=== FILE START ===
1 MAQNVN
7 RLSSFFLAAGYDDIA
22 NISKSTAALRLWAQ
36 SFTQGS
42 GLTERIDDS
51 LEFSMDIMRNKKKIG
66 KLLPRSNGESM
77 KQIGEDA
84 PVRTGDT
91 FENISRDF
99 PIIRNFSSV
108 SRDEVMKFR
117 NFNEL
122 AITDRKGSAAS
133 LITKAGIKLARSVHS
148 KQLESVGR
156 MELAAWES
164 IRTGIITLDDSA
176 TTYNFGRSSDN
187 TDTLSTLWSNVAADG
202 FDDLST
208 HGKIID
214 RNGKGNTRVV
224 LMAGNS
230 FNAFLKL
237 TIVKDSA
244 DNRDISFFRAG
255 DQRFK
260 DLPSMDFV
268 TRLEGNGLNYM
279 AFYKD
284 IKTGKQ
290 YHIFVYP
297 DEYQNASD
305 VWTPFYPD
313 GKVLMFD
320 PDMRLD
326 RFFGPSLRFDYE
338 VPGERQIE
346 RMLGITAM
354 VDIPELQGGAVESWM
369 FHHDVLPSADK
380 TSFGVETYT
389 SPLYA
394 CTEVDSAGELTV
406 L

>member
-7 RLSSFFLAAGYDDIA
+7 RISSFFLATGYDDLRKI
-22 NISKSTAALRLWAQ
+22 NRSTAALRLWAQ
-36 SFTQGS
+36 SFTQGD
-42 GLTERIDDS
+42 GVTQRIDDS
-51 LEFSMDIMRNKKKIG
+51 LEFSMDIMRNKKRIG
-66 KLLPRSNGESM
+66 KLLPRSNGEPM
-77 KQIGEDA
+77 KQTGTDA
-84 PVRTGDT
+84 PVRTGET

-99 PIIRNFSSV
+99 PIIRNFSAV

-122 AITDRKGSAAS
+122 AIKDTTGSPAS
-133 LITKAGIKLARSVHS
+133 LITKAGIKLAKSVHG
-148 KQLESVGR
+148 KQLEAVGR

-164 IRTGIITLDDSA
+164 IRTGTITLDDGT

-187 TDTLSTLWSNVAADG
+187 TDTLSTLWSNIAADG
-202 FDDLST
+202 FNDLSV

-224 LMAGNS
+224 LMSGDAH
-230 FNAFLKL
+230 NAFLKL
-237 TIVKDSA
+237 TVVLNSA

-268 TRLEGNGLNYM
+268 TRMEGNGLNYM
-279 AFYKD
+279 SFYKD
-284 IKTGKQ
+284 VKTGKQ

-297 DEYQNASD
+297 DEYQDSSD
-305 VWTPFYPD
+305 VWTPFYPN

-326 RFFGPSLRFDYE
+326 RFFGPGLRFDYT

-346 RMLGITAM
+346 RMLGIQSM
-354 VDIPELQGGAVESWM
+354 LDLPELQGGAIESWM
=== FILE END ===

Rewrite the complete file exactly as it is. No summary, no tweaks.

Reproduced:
1 MAQNVN
7 RLSSFFLAAGYDDIA
22 NISKSTAALRLWAQ
36 SFTQGS
42 GLTERIDDS
51 LEFSMDIMRNKKKIG
66 KLLPRSNGESM
77 KQIGEDA
84 PVRTGDT
91 FENISRDF
99 PIIRNFSSV
108 SRDEVMKFR
117 NFNEL
122 AITDRKGSAAS
133 LITKAGIKLARSVHS
148 KQLESVGR
156 MELAAWES
164 IRTGIITLDDSA
176 TTYNFGRSSDN
187 TDTLSTLWSNVAADG
202 FDDLST
208 HGKIID
214 RNGKGNTRVV
224 LMAGNS
230 FNAFLKL
237 TIVKDSA
244 DNRDISFFRAG
255 DQRFK
260 DLPSMDFV
268 TRLEGNGLNYM
279 AFYKD
284 IKTGKQ
290 YHIFVYP
297 DEYQNASD
305 VWTPFYPD
313 GKVLMFD
320 PDMRLD
326 RFFGPSLRFDYE
338 VPGERQIE
346 RMLGITAM
354 VDIPELQGGAVESWM
369 FHHDVLPSADK
380 TSFGVETYT
389 SPLYA
394 CTEVDSAGELTV
406 L

>member
-7 RLSSFFLAAGYDDIA
+7 RISSFFLATGYDDLRKI
-22 NISKSTAALRLWAQ
+22 NRSTAALRLWAQ
-36 SFTQGS
+36 SFTQGD
-42 GLTERIDDS
+42 GVTQRIDDS
-51 LEFSMDIMRNKKKIG
+51 LEFSMDIMRNKKRIG
-66 KLLPRSNGESM
+66 KLLPRSNGEPM
-77 KQIGEDA
+77 KQTGTDA
-84 PVRTGDT
+84 PVRTGET

-99 PIIRNFSSV
+99 PIIRNFSAV

-122 AITDRKGSAAS
+122 AIKDTTGSPAS
-133 LITKAGIKLARSVHS
+133 LITKAGIKLAKSVHG
-148 KQLESVGR
+148 KQLEAVGR

-164 IRTGIITLDDSA
+164 IRTGTITLDDGT

-187 TDTLSTLWSNVAADG
+187 TDTLSTLWSNIAADG
-202 FDDLST
+202 FNDLSV

-224 LMAGNS
+224 LMSGDAH
-230 FNAFLKL
+230 NAFLKL
-237 TIVKDSA
+237 TVVLNSA

-268 TRLEGNGLNYM
+268 TRMEGNGLNYM
-279 AFYKD
+279 SFYKD
-284 IKTGKQ
+284 VKTGKQ

-297 DEYQNASD
+297 DEYQDSSD
-305 VWTPFYPD
+305 VWTPFYPN

-326 RFFGPSLRFDYE
+326 RFFGPGLRFDYT

-346 RMLGITAM
+346 RMLGIQSM
-354 VDIPELQGGAVESWM
+354 LDLPELQGGAIESWM